If you loved "2001: A Space Odyssey," you'll be delighted by this book that asks "How realistic was HAL?" Contributions by various scientists include essays on supercomputer design with regard to speech synthesis, common sense reasoning, emotions, lip reading and even playing chess. As the authors explore what is science fantasy and what is technological fact, they also look at how HAL influenced technological development in the past 30 years. The final chapter, called "When HAL Kills, Who's to Blame?" deals with the ethical aspects of building intelligent machines.
From School Library Journal
YA?Although it has been 30 years since Stanley Kubrick brought Arthur Clarke's 2001 to the screen, the many ethical as well as scientific questions that the film raised still create a stir. For this title, Stork asked some of our leading scientists to explain the developments in the area of artificial intelligence and to look again at HAL given today's technology. The result is this collection of original essays that span such topics as "Could we build HAL?" "How could HAL see?" and "When HAL kills, who's to blame?" and differentiate between those aspects of the famous computer's capabilities that are fact and those that will most likely always remain science fiction. Although the general focus of the book is the movie, it goes on to provide a balanced survey of the subject of artificial intelligence. Despite the scientific slant of these writings, they are amazingly readable. Appropriate supplemental reading for a variety of subject areas and equally enjoyable for science-fiction fans and film buffs.?Martha Ray, Kings Park Library, Fairfax County, VA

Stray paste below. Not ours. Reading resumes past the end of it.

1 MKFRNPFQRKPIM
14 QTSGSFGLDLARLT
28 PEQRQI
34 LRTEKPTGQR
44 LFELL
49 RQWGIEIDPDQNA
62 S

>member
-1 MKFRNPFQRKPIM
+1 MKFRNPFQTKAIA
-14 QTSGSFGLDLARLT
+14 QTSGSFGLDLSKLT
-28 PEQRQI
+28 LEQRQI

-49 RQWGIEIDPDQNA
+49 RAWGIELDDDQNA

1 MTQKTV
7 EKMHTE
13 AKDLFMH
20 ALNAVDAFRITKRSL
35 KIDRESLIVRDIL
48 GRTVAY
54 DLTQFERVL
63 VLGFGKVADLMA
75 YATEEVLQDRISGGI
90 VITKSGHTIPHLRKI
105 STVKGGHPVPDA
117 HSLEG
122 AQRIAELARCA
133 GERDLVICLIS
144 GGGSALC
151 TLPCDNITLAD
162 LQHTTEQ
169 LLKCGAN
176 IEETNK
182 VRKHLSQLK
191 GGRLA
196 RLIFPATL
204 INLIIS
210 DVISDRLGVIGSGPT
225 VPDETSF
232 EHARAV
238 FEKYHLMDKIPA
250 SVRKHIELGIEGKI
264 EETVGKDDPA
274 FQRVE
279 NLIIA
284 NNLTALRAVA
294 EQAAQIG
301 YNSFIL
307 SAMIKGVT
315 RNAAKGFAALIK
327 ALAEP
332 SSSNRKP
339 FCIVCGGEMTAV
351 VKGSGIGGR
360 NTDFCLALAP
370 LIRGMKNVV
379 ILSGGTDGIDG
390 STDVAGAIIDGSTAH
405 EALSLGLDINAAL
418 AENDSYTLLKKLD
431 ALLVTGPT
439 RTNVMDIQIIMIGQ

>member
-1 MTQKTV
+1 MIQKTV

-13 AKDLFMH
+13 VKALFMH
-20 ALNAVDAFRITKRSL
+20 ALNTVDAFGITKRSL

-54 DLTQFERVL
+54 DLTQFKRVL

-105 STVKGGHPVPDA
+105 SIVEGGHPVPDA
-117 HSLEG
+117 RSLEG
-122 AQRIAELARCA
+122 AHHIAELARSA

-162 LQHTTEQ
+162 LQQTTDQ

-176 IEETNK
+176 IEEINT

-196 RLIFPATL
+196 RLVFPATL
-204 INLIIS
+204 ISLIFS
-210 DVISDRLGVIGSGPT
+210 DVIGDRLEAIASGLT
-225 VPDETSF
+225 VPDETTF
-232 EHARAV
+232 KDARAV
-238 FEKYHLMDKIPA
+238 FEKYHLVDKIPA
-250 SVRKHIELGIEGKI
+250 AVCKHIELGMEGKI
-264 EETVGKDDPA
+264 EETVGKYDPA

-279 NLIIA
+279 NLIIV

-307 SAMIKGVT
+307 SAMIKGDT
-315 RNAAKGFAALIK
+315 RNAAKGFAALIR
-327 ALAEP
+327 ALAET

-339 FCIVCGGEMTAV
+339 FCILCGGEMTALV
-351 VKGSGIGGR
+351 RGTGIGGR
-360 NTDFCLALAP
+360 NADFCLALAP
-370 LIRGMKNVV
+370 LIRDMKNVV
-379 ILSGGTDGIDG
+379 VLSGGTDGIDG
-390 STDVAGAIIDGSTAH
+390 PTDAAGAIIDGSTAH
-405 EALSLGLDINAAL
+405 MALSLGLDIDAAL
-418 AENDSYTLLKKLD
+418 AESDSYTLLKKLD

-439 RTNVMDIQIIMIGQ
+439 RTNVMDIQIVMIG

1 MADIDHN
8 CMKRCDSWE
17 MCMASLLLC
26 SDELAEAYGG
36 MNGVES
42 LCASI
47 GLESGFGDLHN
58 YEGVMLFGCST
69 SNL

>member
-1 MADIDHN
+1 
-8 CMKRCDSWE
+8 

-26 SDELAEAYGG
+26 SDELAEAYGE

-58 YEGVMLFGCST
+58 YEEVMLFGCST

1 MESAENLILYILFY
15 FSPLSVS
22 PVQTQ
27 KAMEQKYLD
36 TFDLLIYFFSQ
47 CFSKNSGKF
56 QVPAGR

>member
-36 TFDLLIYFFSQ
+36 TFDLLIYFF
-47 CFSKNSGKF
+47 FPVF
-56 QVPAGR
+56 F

Copyright 1998 Reed Business Information, Inc.